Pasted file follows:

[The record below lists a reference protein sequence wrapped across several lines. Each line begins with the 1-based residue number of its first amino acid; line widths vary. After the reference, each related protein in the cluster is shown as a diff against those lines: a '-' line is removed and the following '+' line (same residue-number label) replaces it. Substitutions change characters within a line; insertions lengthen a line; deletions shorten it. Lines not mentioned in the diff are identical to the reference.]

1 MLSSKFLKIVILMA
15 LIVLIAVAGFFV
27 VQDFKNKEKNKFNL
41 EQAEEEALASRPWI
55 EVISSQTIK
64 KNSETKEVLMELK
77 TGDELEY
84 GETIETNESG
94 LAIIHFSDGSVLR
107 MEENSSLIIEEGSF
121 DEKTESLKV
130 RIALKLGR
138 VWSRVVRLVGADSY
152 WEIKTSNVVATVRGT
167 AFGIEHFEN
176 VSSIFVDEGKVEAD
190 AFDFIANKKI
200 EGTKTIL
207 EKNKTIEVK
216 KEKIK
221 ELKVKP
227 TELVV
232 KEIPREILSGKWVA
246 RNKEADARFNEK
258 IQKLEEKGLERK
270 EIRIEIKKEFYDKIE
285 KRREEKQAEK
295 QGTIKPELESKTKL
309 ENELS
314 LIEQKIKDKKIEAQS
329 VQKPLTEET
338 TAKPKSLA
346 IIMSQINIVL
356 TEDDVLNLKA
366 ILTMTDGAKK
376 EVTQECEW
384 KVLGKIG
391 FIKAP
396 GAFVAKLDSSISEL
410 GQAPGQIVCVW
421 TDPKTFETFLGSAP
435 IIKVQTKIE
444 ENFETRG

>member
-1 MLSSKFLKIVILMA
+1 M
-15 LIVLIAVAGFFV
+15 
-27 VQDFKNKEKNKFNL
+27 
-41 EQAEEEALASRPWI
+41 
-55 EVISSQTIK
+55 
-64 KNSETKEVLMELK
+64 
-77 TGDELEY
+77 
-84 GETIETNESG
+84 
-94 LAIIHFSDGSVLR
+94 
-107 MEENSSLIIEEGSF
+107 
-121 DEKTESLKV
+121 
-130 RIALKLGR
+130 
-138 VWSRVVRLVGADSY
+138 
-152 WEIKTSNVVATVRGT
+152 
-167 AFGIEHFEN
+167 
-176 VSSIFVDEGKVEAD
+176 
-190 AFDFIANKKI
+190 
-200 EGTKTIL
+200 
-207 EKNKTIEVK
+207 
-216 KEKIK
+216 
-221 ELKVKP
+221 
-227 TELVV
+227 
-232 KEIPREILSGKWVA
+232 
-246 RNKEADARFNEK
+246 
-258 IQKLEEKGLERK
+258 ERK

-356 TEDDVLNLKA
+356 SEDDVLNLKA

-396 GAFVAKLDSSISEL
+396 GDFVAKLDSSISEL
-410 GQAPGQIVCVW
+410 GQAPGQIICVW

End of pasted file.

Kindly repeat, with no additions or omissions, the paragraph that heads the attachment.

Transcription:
[The record below lists a reference protein sequence wrapped across several lines. Each line begins with the 1-based residue number of its first amino acid; line widths vary. After the reference, each related protein in the cluster is shown as a diff against those lines: a '-' line is removed and the following '+' line (same residue-number label) replaces it. Substitutions change characters within a line; insertions lengthen a line; deletions shorten it. Lines not mentioned in the diff are identical to the reference.]